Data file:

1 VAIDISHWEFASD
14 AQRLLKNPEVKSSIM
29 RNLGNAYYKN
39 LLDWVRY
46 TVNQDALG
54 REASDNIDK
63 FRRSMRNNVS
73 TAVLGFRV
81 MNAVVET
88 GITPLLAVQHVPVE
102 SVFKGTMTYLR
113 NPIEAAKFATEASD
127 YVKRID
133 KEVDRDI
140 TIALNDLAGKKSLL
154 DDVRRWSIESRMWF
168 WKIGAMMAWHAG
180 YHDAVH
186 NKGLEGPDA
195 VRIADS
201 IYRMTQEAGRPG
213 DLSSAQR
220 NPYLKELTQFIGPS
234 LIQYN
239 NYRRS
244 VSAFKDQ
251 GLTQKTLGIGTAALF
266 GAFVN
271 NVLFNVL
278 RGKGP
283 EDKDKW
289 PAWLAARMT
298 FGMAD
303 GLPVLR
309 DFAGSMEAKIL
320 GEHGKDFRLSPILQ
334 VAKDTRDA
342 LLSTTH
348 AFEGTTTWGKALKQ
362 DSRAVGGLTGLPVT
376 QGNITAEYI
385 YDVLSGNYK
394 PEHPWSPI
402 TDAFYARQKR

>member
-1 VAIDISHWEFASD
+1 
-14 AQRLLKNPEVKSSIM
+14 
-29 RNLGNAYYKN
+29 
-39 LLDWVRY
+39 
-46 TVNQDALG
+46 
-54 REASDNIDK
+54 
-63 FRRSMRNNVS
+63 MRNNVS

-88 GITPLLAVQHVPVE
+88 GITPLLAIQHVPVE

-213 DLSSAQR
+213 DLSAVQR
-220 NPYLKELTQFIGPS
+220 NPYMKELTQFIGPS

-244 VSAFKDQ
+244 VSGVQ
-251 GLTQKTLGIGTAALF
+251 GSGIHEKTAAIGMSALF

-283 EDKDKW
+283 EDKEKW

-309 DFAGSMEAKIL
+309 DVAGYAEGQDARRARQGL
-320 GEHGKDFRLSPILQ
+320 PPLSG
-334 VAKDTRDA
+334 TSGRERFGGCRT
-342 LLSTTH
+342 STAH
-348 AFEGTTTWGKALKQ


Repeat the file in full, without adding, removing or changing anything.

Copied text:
1 VAIDISHWEFASD
14 AQRLLKNPEVKSSIM
29 RNLGNAYYKN
39 LLDWVRY
46 TVNQDALG
54 REASDNIDK
63 FRRSMRNNVS
73 TAVLGFRV
81 MNAVVET
88 GITPLLAVQHVPVE
102 SVFKGTMTYLR
113 NPIEAAKFATEASD
127 YVKRID
133 KEVDRDI
140 TIALNDLAGKKSLL
154 DDVRRWSIESRMWF
168 WKIGAMMAWHAG
180 YHDAVH
186 NKGLEGPDA
195 VRIADS
201 IYRMTQEAGRPG
213 DLSSAQR
220 NPYLKELTQFIGPS
234 LIQYN
239 NYRRS
244 VSAFKDQ
251 GLTQKTLGIGTAALF
266 GAFVN
271 NVLFNVL
278 RGKGP
283 EDKDKW
289 PAWLAARMT
298 FGMAD
303 GLPVLR
309 DFAGSMEAKIL
320 GEHGKDFRLSPILQ
334 VAKDTRDA
342 LLSTTH
348 AFEGTTTWGKALKQ
362 DSRAVGGLTGLPVT
376 QGNITAEYI
385 YDVLSGNYK
394 PEHPWSPI
402 TDAFYARQKR

>member
-1 VAIDISHWEFASD
+1 
-14 AQRLLKNPEVKSSIM
+14 
-29 RNLGNAYYKN
+29 
-39 LLDWVRY
+39 
-46 TVNQDALG
+46 
-54 REASDNIDK
+54 
-63 FRRSMRNNVS
+63 MRNNVS

-88 GITPLLAVQHVPVE
+88 GITPLLAIQHVPVE

-213 DLSSAQR
+213 DLSAVQR
-220 NPYLKELTQFIGPS
+220 NPYMKELTQFIGPS

-244 VSAFKDQ
+244 VSGVQ
-251 GLTQKTLGIGTAALF
+251 GSGIHEKTAAIGMSALF

-283 EDKDKW
+283 EDKEKW

-309 DFAGSMEAKIL
+309 DVAGYAEGQDARRARQGL
-320 GEHGKDFRLSPILQ
+320 PPLSG
-334 VAKDTRDA
+334 TSGRERFGGCRT
-342 LLSTTH
+342 STAH
-348 AFEGTTTWGKALKQ